A Brief History of Pascal
Copyright © 1994-1997 by Oberon
microsystems, Inc., Switzerland.
Component Pascal and BlackBox Component
are trademarks of Oberon microsystems, Inc.
The language Component Pascal is the culmination of several decades of research. It is the youngest member of the Algol family of languages. Algol, defined in 1960, was the first high-level language with a readable, structured, and systematically defined syntax. While successful as a notation for mathematical algorithms, it lacked important data types, such as pointers or characters.
In the late sixties, several proposals for an evolutionary successor to Algol were developed. The most successful one was Pascal, defined in 1970 by Prof. Niklaus Wirth at ETH Zürich, the Swiss Federal Institute of Technology. Besides cleaning up or leaving out some of Algol's more obscure features, Pascal added the capability to define new data types out of simpler existing ones. Pascal also supported dynamic data structures; i.e., data structures which can grow and shrink while a program is running.
Pascal received a big boost when ETH released a Pascal compiler that produced a simple intermediate code for a virtual machine (P-code), instead of true native code for a particular machine. This simplified porting Pascal to other processor architectures considerably, because only a new P-code interpreter needed be written for this purpose, not a whole new compiler. One of these projects had been undertaken at the University of California, San Diego. Remarkably, this implementation (UCSD Pascal) didn't require a large and expensive mainframe computer, it ran on the then new Apple II personal computers. This gave Pascal a second important boost. The third one came when Borland released TurboPascal, a fast and inexpensive compiler, and integrated development environment for the IBM PC. Later, Borland revived its version of Pascal when it introduced the rapid application development environment Delphi.
Pascal has greatly influenced the design and evolution of many other languages, from Ada to Visual Basic.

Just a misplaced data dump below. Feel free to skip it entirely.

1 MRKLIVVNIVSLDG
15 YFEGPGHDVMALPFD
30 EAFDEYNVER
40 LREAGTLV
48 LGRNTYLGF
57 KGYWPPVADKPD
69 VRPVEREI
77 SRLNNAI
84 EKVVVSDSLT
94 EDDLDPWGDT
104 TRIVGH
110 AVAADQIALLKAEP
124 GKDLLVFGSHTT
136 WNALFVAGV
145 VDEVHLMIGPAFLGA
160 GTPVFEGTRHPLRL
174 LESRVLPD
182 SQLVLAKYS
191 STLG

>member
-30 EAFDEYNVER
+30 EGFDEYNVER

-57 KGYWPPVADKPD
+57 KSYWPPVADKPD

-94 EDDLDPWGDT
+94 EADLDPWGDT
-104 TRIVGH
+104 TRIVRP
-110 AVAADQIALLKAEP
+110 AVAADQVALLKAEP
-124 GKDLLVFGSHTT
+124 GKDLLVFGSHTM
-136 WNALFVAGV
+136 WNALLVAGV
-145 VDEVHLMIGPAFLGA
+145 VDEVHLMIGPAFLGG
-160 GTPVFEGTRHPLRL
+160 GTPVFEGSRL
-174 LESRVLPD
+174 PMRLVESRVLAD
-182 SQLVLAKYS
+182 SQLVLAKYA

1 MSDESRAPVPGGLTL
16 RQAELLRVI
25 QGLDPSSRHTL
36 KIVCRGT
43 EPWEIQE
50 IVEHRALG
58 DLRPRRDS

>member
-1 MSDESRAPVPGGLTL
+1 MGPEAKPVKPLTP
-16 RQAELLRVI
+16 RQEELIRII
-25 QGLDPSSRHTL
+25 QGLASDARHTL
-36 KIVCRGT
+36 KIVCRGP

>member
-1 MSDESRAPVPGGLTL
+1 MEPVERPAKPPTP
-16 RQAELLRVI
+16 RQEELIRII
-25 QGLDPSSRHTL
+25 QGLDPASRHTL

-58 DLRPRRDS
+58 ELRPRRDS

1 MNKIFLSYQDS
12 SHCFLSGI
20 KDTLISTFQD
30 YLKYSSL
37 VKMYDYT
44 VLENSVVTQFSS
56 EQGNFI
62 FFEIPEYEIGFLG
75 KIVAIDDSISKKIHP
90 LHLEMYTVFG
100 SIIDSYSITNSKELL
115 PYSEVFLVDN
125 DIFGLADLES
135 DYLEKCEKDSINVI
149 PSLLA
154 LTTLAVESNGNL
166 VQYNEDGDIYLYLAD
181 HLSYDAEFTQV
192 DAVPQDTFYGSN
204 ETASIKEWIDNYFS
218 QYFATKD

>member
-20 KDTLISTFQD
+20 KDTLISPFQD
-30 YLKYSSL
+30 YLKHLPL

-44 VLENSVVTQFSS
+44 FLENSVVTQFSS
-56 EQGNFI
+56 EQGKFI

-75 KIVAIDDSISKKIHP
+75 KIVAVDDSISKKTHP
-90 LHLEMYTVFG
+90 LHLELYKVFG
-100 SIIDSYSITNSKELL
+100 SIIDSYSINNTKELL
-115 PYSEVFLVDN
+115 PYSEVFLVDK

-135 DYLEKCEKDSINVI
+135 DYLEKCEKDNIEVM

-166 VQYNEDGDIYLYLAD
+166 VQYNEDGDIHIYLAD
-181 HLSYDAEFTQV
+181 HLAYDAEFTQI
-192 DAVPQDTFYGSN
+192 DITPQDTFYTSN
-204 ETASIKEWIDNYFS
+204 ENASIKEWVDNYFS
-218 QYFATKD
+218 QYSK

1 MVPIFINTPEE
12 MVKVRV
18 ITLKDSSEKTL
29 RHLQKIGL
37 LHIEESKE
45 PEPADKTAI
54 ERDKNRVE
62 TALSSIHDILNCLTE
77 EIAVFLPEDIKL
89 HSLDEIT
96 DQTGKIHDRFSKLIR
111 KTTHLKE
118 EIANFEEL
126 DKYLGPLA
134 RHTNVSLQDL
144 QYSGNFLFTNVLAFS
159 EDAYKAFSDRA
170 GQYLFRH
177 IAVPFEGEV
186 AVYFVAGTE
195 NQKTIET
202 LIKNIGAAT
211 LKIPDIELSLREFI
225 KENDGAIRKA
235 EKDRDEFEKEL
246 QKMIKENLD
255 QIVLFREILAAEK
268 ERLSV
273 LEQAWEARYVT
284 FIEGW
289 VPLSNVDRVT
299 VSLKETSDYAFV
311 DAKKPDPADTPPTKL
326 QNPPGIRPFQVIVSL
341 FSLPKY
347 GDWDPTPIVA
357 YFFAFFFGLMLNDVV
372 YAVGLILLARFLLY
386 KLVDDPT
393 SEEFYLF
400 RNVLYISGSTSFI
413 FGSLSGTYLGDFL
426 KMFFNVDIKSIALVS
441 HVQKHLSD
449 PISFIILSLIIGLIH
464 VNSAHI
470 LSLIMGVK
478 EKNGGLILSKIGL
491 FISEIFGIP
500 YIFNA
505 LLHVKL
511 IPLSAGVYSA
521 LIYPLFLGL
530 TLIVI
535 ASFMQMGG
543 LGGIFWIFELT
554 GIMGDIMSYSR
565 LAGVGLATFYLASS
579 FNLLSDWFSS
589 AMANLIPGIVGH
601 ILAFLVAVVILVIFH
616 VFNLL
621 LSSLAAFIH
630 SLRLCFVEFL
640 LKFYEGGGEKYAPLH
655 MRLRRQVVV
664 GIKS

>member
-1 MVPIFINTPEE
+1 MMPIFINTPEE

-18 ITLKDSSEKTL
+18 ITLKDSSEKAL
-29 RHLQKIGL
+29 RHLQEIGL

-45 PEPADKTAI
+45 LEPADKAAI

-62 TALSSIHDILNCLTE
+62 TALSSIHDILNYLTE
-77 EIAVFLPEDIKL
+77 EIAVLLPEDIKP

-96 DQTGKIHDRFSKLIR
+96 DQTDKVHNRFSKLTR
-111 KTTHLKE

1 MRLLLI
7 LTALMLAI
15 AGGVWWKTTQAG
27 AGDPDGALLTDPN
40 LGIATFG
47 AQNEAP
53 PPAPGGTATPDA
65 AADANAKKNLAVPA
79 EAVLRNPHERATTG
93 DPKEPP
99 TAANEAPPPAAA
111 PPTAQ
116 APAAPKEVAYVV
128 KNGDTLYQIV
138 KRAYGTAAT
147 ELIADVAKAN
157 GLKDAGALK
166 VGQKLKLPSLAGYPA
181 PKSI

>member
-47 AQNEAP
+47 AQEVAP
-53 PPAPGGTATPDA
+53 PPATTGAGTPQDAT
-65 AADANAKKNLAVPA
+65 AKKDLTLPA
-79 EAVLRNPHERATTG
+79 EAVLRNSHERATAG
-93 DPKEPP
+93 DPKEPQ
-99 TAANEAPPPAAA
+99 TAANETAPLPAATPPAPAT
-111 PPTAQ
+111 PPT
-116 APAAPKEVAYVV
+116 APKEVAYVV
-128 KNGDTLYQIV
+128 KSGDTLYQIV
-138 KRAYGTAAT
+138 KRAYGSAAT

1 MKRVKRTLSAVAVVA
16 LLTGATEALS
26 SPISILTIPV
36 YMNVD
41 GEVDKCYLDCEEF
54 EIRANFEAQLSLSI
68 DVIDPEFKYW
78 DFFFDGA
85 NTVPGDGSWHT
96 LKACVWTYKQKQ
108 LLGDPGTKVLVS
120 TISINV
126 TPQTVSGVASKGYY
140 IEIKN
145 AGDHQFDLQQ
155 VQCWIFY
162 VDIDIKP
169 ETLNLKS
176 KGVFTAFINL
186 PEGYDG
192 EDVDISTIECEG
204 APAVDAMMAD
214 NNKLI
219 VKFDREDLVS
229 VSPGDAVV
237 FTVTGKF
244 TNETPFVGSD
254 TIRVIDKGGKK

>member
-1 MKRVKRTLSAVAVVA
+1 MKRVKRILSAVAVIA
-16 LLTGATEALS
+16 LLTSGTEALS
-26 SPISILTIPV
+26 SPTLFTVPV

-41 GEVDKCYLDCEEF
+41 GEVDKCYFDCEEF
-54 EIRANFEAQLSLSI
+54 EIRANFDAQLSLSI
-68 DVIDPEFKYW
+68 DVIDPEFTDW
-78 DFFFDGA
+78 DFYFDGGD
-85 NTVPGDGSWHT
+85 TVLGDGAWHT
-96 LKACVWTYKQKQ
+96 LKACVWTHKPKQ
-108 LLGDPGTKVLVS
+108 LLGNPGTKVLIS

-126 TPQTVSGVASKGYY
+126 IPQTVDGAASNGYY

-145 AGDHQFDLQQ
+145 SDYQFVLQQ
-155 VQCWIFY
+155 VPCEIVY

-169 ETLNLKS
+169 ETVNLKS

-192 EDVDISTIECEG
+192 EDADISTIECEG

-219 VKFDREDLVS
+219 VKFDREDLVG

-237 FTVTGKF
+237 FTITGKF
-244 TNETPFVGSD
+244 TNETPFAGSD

In the mid-seventies, inspired by a sabbatical at the Xerox Palo Alto Research Center PARC, Wirth started a project to develop a new workstation computer. This workstation should be completely programmable in a high-level language, thus the language had to provide direct access to the underlying hardware. Furthermore, it had to support team programming and modern software engineering principles, such as abstract data types. These requirements led to the programming language Modula-2 (1979).
Modula-2 retained the successful features of Pascal, and added a module system as well as a controlled way to circumvent the language's type system when doing low-level programming; e.g., when implementing device drivers. Modules could be added to the operating system at run-time. In fact, the whole operating system consisted of a collection of modules, without a distinguished kernel or similar artefact. Modules could be compiled and loaded separately, with complete type and version checking of their interfaces.
Modula-2 has made inroads in particular into safety-critical areas, such as traffic control systems.
Wirth's interest remained with desktop computers, however, and again an important impulse came from Xerox PARC. PARC was the place where the workstation, the laser printer, the local area network, the bitmap display, and many other enabling technologies have been invented. Also, PARC adopted and made popular several older and barely known technologies, like the mouse, interactive graphics, and object-oriented programming. The latter concept, if not the term, was first applied to a high-level language in Simula (1966), another member of the Algol language family. As its name suggests, Simula used object-orientation primarily for simulation purposes. Xerox PARC's Smalltalk language (1983), however, used it for about anything. The Smalltalk project broke new ground also in user interface design: the graphical user interface (GUI) as we know it today was developed for the Smalltalk system.
At PARC, these ideas influenced other projects, e.g., the Cedar language, a Pascal-style language. Like Smalltalk and later Oberon, Cedar was not only the name of a language but also of an operating system. The Cedar operating system was impressive and powerful, but also complex and unstable.
The Oberon project was initiated in 1985 at ETH by Wirth and his colleague Jürg Gutknecht. It was an attempt to distill the essence of Cedar into a comprehensive, but still comprehensible, workstation operating system. The resulting system became very small and efficient, working well with only 2 MB of RAM and 10 MB of disk space. An important reason for the small size of the Oberon system was its component-oriented design: instead of integrating all desirable features into one monolithic software colossus, the less frequently used software components (modules) could be implemented as extensions of the core system. Such components were only loaded when they were actually needed, and they could be shared by all applications.